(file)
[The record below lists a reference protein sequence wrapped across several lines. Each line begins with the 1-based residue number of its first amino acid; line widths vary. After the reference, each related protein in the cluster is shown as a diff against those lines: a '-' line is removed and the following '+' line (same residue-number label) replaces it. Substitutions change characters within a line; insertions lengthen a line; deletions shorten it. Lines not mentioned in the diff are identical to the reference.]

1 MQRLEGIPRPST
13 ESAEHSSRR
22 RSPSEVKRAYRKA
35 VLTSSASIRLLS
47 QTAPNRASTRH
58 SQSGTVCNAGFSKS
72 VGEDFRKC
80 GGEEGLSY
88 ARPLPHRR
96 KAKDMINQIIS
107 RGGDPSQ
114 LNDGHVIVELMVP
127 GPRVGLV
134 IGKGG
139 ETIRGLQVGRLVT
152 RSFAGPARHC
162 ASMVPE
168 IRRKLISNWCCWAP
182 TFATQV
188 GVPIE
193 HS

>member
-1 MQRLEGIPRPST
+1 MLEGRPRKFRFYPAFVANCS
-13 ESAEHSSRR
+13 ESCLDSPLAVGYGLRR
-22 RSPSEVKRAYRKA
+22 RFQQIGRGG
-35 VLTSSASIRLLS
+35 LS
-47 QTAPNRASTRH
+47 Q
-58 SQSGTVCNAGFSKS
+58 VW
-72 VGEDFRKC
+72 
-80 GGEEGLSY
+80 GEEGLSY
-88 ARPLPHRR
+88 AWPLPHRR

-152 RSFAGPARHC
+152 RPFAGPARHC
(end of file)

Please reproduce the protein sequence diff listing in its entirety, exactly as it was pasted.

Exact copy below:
[The record below lists a reference protein sequence wrapped across several lines. Each line begins with the 1-based residue number of its first amino acid; line widths vary. After the reference, each related protein in the cluster is shown as a diff against those lines: a '-' line is removed and the following '+' line (same residue-number label) replaces it. Substitutions change characters within a line; insertions lengthen a line; deletions shorten it. Lines not mentioned in the diff are identical to the reference.]

1 MQRLEGIPRPST
13 ESAEHSSRR
22 RSPSEVKRAYRKA
35 VLTSSASIRLLS
47 QTAPNRASTRH
58 SQSGTVCNAGFSKS
72 VGEDFRKC
80 GGEEGLSY
88 ARPLPHRR
96 KAKDMINQIIS
107 RGGDPSQ
114 LNDGHVIVELMVP
127 GPRVGLV
134 IGKGG
139 ETIRGLQVGRLVT
152 RSFAGPARHC
162 ASMVPE
168 IRRKLISNWCCWAP
182 TFATQV
188 GVPIE
193 HS

>member
-1 MQRLEGIPRPST
+1 MLEGRPRKFRFYPAFVANCS
-13 ESAEHSSRR
+13 ESCLDSPLAVGYGLRR
-22 RSPSEVKRAYRKA
+22 RFQQIGRGG
-35 VLTSSASIRLLS
+35 LS
-47 QTAPNRASTRH
+47 Q
-58 SQSGTVCNAGFSKS
+58 VW
-72 VGEDFRKC
+72 
-80 GGEEGLSY
+80 GEEGLSY
-88 ARPLPHRR
+88 AWPLPHRR

-152 RSFAGPARHC
+152 RPFAGPARHC